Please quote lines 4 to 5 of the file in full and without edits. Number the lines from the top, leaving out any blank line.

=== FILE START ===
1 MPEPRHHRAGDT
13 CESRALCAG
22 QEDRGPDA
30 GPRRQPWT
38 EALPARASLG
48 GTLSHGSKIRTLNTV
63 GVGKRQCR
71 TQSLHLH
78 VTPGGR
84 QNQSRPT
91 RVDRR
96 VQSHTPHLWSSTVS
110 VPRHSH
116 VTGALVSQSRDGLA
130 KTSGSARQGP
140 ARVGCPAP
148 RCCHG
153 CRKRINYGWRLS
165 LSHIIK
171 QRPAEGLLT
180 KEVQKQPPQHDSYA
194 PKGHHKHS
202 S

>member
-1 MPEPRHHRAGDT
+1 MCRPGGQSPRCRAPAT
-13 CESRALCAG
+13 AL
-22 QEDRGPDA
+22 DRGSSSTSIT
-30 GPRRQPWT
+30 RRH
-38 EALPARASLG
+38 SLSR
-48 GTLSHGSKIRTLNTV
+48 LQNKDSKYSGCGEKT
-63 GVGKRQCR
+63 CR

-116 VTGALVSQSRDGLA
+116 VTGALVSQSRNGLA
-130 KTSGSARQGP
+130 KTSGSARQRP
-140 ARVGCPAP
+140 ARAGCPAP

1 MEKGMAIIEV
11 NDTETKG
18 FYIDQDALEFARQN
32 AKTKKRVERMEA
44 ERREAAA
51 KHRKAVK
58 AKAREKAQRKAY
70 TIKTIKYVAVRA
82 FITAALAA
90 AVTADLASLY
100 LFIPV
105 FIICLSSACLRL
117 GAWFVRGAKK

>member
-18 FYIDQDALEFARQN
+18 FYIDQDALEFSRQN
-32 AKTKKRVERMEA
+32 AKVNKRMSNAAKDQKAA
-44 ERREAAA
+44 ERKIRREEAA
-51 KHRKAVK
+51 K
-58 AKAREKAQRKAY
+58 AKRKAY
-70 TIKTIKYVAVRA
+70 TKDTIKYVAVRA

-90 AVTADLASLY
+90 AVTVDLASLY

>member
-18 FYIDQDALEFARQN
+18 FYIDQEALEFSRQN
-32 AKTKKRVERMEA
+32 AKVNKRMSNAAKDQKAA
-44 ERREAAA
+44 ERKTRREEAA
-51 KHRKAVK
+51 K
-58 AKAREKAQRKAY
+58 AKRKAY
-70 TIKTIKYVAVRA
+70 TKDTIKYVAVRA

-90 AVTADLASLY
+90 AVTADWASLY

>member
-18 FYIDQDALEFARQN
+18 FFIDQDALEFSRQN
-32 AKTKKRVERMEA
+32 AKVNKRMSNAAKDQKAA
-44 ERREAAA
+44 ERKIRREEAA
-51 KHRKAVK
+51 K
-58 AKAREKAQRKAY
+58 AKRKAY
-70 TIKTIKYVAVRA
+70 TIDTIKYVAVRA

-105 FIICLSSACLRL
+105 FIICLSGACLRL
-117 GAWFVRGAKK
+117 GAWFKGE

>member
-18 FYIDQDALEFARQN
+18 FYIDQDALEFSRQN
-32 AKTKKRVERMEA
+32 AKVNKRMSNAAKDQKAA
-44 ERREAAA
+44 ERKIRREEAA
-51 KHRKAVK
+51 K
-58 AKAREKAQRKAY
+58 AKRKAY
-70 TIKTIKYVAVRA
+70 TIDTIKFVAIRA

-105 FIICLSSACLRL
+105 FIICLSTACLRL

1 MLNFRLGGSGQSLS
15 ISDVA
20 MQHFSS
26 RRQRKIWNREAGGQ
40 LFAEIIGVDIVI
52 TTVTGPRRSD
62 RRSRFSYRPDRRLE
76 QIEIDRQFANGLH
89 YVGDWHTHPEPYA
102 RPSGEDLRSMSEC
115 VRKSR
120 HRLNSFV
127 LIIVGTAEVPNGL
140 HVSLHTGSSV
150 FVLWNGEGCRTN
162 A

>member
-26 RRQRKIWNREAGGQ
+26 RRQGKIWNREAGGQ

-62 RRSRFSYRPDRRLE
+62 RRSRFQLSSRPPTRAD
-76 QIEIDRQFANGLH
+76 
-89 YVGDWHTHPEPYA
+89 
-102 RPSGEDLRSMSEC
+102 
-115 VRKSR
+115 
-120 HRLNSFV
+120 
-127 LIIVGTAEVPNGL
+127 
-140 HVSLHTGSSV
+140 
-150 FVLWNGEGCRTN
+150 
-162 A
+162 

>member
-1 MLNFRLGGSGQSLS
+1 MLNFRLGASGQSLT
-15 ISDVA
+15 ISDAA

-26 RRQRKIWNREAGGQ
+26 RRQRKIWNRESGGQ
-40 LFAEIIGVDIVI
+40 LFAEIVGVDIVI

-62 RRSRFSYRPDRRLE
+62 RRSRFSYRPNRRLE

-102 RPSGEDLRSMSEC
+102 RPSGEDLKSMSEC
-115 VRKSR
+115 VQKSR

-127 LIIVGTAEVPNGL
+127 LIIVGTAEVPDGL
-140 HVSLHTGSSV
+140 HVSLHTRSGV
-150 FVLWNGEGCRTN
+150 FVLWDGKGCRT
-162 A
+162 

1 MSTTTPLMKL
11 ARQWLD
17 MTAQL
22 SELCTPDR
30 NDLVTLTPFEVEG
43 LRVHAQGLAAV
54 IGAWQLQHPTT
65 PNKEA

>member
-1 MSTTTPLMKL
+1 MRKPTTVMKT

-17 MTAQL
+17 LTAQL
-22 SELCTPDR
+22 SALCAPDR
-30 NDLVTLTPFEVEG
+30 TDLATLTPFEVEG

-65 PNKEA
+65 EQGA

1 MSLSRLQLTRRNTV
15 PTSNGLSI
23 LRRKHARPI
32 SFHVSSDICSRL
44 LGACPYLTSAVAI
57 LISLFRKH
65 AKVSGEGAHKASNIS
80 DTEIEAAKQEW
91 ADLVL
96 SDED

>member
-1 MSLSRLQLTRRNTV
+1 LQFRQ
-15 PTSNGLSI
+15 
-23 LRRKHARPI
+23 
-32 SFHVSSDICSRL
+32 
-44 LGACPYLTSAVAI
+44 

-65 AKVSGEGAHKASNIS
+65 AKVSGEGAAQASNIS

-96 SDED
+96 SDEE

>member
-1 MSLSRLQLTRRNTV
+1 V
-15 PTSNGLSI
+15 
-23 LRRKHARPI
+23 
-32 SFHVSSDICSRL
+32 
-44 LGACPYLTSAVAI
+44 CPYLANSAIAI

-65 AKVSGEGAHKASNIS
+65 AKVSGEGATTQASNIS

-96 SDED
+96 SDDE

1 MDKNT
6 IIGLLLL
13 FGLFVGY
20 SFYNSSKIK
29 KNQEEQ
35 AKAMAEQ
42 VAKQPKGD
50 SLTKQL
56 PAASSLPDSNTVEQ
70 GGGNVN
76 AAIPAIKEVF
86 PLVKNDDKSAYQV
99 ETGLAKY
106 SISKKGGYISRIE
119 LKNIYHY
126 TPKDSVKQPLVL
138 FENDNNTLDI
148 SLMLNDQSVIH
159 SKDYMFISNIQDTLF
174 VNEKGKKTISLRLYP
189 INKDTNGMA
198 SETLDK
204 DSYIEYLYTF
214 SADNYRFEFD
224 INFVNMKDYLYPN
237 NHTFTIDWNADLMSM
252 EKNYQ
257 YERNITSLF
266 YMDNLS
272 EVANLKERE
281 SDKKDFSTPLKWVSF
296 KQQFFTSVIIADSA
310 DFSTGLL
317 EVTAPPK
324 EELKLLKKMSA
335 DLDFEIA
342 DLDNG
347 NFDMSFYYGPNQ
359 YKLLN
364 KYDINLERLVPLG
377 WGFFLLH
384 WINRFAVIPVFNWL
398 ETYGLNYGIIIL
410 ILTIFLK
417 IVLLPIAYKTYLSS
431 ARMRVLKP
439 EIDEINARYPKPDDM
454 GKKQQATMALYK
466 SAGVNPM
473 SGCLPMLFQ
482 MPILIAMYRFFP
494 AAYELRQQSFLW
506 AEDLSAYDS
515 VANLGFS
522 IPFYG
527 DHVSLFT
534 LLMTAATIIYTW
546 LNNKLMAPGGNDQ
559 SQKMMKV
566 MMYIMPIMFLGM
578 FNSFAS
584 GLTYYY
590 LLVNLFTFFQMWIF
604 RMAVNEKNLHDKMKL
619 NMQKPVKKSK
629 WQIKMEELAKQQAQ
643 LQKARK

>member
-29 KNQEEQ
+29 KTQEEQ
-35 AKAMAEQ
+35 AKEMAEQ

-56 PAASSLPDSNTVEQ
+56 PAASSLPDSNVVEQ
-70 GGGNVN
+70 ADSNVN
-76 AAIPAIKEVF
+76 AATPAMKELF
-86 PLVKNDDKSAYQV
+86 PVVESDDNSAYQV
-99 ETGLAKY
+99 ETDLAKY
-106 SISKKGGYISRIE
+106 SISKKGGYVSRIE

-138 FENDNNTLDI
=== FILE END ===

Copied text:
30 GPRRQPWT
38 EALPARASLG